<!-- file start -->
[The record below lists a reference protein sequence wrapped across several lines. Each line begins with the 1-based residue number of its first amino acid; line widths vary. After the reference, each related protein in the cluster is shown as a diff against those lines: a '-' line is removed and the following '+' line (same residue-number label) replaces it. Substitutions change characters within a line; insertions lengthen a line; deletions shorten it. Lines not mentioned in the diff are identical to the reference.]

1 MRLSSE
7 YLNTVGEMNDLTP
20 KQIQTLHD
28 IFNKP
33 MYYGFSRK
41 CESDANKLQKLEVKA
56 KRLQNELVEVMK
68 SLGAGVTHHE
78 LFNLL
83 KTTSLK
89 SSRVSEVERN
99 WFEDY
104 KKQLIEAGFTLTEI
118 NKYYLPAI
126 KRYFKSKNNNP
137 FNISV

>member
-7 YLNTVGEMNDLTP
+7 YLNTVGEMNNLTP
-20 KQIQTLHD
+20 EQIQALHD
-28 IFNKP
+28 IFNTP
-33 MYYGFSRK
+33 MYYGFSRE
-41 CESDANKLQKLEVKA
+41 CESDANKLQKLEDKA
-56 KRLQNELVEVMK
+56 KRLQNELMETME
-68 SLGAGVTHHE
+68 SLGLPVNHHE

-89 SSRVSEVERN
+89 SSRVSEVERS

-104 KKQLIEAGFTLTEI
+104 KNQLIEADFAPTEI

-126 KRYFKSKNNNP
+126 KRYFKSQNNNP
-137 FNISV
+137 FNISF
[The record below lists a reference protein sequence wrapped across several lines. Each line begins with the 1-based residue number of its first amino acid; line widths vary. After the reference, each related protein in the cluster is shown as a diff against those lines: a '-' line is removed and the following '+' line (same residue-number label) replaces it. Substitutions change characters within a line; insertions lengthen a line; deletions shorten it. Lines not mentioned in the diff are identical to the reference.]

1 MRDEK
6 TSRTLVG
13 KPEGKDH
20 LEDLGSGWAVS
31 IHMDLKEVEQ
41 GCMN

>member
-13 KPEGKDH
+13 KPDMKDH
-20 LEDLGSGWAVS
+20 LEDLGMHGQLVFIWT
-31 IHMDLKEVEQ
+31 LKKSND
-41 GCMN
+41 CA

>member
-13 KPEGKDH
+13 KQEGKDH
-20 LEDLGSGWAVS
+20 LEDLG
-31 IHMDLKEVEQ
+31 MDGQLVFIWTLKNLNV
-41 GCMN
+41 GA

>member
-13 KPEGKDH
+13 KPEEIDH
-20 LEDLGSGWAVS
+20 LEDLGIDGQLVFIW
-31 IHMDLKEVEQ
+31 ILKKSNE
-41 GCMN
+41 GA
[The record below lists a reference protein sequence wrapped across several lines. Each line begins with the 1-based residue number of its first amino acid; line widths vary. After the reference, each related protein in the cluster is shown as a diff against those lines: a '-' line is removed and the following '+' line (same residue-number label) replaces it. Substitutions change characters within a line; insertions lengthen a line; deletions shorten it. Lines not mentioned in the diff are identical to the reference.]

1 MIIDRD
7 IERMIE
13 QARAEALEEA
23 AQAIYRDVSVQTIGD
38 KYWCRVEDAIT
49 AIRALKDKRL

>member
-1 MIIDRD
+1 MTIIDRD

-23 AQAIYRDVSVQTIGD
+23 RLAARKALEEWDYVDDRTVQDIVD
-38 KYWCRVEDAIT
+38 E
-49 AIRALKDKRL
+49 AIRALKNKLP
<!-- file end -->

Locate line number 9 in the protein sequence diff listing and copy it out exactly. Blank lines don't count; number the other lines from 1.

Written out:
68 SLGAGVTHHE